There were multiple aims in my mind when writing this book, the biggest and most important being that I wanted to write a sort of ‘go-to’ book for Ayodhya, using all sides and points of view, and extant scholarship. Ayodhya is a very difficult subject to write about because a lot of people already think they know everything about it. Unfortunately, what they do know is drawn from the media, which often does not follow an objective path. So, we fail to realise that what we know is drawn from the bias of the person who wrote that content for you. It’s an unconscious reproduction. The other thing, as I mention in the introduction to the book, is that writing on Ayodhya can be neatly slotted into pro-temple and anti-temple boxes. I have striven to be objective (as much as possible) and agenda-agnostic. There needs to be an attempt to ‘humanise’ the city, dial back the political overtones and remove our tendency to reduce it to binaries.”
HG: The demolition of the Babri Masjid has become a landmark moment when it comes to social and religious cohesion of the country – in the coming years, do you feel we, as a society, can truly get past it? What will it take?
VS: “I think we can get past it when we start recognising where our priorities currently lie, and where they should lie. I have used a quote from Orwell’s 1984 in the book’s epilogue. It is not an exaggeration to say that we live in Orwellian times where the ruling class keep our eyes wooled up, and we are happy to go on living in a sort of joyful delusion till something drastic takes place. And then too we see that outrage fade away or morph into something else not quite desirable.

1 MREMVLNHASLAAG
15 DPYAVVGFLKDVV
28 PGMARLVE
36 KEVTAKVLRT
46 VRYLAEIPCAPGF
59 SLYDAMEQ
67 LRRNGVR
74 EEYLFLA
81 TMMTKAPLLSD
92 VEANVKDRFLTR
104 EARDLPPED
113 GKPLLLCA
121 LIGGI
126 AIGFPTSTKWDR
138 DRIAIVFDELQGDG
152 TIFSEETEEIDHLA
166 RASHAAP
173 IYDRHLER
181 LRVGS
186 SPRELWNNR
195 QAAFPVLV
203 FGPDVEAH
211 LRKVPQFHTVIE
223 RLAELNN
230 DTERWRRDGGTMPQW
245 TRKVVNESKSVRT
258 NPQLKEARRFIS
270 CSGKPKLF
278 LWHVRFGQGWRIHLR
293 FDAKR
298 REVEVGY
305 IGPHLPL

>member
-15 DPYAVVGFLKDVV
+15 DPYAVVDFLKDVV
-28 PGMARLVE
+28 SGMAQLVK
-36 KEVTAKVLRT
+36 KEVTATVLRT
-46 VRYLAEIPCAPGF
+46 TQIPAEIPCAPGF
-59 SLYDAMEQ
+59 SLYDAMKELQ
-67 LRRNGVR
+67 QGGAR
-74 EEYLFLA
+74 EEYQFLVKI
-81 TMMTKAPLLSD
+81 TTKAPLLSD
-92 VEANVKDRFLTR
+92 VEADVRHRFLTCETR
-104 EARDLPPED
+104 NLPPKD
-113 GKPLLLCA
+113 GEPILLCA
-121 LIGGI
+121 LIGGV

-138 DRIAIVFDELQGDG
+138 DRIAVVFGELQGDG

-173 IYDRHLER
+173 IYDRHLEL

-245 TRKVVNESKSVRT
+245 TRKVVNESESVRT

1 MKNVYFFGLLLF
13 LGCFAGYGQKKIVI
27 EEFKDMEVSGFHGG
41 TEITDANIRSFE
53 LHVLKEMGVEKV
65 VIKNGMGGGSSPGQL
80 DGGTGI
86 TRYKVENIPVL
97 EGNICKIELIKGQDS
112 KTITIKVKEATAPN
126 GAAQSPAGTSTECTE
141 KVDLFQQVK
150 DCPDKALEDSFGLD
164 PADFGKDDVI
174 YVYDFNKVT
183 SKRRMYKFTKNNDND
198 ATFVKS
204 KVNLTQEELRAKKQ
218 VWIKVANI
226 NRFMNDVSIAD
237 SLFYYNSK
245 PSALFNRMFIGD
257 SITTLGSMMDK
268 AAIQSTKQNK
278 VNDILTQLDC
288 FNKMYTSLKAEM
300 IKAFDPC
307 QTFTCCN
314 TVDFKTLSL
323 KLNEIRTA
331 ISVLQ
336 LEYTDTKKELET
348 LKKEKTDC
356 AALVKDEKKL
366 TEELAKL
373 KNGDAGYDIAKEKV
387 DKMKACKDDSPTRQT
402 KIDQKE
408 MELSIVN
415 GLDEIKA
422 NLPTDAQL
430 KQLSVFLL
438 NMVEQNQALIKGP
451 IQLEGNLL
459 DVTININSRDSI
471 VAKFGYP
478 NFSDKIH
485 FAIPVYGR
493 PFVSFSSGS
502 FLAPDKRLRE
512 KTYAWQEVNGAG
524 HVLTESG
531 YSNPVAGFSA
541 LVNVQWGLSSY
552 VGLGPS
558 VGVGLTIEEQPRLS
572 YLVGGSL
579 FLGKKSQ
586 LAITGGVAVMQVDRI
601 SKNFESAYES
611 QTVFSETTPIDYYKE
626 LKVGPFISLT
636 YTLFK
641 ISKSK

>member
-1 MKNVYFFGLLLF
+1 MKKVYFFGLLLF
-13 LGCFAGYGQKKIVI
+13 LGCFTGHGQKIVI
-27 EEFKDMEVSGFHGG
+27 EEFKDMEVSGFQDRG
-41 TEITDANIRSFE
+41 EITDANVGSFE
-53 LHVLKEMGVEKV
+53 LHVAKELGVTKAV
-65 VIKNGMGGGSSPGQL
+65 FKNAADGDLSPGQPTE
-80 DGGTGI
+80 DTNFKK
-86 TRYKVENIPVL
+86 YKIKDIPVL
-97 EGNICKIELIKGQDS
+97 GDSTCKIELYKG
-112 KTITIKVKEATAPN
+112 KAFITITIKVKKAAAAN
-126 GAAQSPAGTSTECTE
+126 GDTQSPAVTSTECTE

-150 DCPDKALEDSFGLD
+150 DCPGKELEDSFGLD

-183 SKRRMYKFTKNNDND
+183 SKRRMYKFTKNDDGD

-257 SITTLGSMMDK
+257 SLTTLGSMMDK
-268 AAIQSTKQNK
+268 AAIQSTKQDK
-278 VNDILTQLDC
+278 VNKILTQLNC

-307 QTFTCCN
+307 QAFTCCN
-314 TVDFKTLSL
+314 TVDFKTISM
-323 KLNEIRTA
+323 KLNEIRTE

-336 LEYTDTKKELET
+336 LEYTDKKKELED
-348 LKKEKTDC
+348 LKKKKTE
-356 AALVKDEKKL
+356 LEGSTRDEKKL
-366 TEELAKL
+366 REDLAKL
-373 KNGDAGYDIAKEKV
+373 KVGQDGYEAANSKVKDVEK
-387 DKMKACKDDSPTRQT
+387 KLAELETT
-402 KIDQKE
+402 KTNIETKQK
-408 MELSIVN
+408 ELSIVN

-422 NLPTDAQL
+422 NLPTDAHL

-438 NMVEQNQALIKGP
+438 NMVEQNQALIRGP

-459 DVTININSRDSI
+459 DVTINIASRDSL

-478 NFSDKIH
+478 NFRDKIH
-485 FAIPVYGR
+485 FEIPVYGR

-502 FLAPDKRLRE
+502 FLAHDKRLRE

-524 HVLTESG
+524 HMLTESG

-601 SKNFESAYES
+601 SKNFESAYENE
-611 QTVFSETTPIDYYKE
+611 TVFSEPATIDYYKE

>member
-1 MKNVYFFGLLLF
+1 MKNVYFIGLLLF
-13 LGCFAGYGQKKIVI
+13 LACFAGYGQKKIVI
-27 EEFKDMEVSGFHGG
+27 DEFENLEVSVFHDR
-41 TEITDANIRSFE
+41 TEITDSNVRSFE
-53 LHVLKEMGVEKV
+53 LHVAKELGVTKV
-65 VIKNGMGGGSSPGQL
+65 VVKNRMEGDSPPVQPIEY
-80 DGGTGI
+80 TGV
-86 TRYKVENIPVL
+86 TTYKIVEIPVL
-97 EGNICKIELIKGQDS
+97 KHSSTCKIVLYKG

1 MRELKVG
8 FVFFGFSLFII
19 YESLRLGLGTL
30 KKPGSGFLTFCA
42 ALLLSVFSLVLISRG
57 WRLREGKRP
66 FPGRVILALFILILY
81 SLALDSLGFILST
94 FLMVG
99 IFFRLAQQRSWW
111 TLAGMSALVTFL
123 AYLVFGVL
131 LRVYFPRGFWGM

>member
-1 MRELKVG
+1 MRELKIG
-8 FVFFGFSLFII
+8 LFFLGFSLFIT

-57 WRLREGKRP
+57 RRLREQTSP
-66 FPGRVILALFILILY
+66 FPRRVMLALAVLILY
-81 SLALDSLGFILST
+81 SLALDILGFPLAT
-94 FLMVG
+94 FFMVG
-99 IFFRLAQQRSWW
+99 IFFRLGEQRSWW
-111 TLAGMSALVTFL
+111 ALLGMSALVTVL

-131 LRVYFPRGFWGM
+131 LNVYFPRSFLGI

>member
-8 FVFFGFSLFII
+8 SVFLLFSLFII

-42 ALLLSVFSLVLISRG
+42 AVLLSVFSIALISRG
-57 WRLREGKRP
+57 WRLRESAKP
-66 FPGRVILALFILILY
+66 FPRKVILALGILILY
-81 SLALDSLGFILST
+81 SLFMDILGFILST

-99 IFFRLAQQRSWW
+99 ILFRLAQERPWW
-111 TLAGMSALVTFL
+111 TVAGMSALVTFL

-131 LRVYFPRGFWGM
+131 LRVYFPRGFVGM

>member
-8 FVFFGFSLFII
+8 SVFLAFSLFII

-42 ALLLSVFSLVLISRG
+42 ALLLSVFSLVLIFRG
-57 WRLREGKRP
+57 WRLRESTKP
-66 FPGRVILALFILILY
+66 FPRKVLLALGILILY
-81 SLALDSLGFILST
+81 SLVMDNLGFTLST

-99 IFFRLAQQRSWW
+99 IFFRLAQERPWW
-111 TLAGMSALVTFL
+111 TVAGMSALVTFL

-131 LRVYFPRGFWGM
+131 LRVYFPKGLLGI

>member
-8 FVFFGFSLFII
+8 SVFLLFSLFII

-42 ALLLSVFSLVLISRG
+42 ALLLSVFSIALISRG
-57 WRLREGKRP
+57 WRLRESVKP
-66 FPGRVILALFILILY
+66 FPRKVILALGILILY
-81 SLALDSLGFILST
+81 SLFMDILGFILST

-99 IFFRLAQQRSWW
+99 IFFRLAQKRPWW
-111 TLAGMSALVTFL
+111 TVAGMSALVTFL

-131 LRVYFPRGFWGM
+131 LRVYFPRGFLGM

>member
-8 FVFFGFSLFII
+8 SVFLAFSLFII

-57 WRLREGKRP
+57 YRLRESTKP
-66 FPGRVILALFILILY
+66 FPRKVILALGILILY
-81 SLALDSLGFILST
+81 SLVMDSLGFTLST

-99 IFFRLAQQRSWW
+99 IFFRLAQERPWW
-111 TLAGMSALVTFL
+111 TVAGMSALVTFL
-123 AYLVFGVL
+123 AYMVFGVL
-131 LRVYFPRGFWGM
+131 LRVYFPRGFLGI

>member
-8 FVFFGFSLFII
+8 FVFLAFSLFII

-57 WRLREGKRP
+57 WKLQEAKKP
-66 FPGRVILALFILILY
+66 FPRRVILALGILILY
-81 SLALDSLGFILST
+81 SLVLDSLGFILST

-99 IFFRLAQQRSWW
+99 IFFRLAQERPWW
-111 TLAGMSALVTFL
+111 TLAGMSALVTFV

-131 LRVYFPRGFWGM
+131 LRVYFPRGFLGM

Should the fact that India is one of the most unequal places in the world, that it has the world’s largest burden of child malnutrition, child marriage, people living on less than a dollar a day, entrenched casteism, and a horrific culture of gender-based violence be our top priority, or should it be issues like Ayodhya, and Sabarimala? We can get past it when we have a courageous and conscientious political leadership that doesn’t give in to short-term selfish electoral gains. When we have politics that unites people despite their diverse beliefs and backgrounds instead of playing on narrow differences. We can move on when different religions in India themselves go through a process of reform. Just because something is being done in the name of religion it cannot be blindly condoned or accepted. Religious reform is needed badly in India.
As I write in the concluding section of the book, besides the court process which is yet to take off, resolution of a dispute like Ayodhya is best left to the youth and young people. It is my belief and hope that young Indians, even though they are pilloried for many things like apathy and ignorance, are best placed to resolve this issue. This issue cannot be resolved with a spirit of defeating one party but with a spirit of justice for all as there can be no closure without justice. And, lastly, the people of Ayodhya must be allowed to settle this issue among themselves without any interference from vested interests who have long exploited this place.